When The Seller Will Not Leave: The Unusual Situation of Seller Occupancy Post-Closing.
Many residential real estate transactions involve a situation where the seller wants to remain on the property after the closing. The benevolent buyer may allow the seller remain on the property in order to collect rent, reduce the sales price or in a situation where the buyer does not need to immediately occupy the property.
In fact, standard Rider U to the FR/Bar Contract provides for such a situation by making the entire agreement:
contingent upon Buyer and Seller within [ten (10)] days prior to Closing Date delivering to each other a mutually acceptable written lease . . . .
The lease should not be taken lightly and should be prepared by a qualified attorney.
The Importance of the Lease
When the buyer and seller sign the lease allowing the seller to remain on the property post-closing, the parties enter into an unfamiliar relationship in that the seller, now the tenant, possesses certain rights under the lease and Florida law. Even where the tenancy is short and the buyer expects to take possession in a few weeks, the buyer should seek out a qualified attorney to prepare a lease to protect the buyer during this unusual situation. There are a few issues a buyer should consider prior to agreeing to lease the property to the seller, such as, but not exclusive to:
- Consider who should make repairs. The typical lease places the burden of repairs on the landlord. A short term lease with the seller may require differing obligations, especially where a home inspection reveals repair needs.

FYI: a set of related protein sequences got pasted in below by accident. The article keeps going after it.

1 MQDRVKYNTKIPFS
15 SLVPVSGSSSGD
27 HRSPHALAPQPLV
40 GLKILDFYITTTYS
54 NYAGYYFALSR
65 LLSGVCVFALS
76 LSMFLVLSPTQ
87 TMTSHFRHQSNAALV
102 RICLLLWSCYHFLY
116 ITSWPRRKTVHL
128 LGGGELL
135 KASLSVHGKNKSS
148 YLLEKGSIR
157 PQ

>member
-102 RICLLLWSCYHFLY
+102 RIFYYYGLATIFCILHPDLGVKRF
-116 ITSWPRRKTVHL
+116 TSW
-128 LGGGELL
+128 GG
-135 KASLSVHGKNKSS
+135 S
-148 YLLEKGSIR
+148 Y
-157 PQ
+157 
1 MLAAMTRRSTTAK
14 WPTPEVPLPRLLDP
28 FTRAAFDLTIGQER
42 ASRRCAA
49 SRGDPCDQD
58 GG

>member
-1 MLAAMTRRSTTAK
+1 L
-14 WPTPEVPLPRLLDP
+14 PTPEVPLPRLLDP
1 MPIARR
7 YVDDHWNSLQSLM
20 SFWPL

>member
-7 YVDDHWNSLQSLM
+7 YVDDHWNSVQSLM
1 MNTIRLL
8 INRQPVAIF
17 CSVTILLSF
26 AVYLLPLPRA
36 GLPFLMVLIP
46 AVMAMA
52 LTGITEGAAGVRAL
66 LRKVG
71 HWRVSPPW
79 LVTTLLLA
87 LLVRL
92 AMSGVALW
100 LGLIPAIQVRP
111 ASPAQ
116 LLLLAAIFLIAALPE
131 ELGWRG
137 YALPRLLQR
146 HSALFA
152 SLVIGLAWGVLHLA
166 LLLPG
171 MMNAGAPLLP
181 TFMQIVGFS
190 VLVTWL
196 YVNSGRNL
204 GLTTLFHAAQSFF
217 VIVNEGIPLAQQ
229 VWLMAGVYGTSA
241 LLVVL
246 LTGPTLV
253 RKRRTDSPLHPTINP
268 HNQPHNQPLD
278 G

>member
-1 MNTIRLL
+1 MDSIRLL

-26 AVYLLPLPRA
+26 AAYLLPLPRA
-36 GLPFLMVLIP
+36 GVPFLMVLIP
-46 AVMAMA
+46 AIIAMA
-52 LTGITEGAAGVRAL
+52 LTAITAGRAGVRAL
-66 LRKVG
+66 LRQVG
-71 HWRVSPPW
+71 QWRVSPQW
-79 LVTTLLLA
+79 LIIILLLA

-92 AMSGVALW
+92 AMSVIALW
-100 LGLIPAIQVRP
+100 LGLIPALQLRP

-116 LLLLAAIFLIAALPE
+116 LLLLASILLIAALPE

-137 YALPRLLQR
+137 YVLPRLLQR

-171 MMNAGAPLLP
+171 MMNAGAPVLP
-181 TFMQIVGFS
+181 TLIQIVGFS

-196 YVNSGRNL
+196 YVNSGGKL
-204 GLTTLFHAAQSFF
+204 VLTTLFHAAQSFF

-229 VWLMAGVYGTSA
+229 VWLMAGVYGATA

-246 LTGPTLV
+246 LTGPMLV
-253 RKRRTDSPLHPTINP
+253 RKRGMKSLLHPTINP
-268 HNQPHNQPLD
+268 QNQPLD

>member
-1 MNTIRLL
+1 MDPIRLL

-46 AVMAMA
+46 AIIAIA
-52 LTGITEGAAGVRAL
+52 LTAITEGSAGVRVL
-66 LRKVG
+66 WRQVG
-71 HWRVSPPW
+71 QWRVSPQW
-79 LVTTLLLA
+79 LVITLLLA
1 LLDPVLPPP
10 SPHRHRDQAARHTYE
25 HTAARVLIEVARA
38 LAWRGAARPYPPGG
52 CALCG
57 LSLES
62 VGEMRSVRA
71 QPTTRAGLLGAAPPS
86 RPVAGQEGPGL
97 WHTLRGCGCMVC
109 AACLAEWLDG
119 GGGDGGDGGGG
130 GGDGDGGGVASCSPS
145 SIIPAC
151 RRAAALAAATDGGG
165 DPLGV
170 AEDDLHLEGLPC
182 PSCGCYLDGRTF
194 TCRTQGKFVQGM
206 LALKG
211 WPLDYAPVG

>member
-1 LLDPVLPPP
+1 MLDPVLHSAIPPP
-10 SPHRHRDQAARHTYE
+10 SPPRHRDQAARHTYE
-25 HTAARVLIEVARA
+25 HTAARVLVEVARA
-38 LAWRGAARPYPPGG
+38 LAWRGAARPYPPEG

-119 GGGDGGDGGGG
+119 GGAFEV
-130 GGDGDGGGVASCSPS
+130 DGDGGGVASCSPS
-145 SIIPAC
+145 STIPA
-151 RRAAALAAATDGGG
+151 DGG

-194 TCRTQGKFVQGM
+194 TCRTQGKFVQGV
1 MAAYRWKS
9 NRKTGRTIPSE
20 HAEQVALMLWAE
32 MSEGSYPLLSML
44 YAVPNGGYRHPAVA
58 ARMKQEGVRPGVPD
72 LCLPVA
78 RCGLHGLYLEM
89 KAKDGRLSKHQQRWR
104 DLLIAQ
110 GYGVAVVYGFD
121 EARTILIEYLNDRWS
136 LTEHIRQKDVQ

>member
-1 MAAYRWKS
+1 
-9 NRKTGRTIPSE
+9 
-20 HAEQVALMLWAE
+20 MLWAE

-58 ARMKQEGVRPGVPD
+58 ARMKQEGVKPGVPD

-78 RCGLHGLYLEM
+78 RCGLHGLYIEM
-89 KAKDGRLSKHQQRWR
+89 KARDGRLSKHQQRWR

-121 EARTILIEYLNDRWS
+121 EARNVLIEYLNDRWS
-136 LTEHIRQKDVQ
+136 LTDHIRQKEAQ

- Consider your property insurance. The buyer should notify their new insurance carrier to the short term lease before the closing to confirm the buyer will have proper coverage in case of an incident. In addition, the short term lease may cause the buyer’s home owner insurance premiums to increase.
- Consider your new homeowner’s association. Make sure the homeowner’s association knows and approves the lease prior to the closing as some homeowner’s associations do not permit short term leases.
- Consider the possibility of an eviction. A seller who refuses to leave at the end of their short term lease presents a serious problem because the buyer may have no place else to go. While the buyer has recourse in an eviction, this is of little consolation when the buyer cannot move into his or her new home.
Not only does post-closing occupation require a lease between the buyer and the seller, the buyer should retain the services of a qualified attorney to navigate the issues presented by a short term lease and prepare the lease to fully protect the buyer.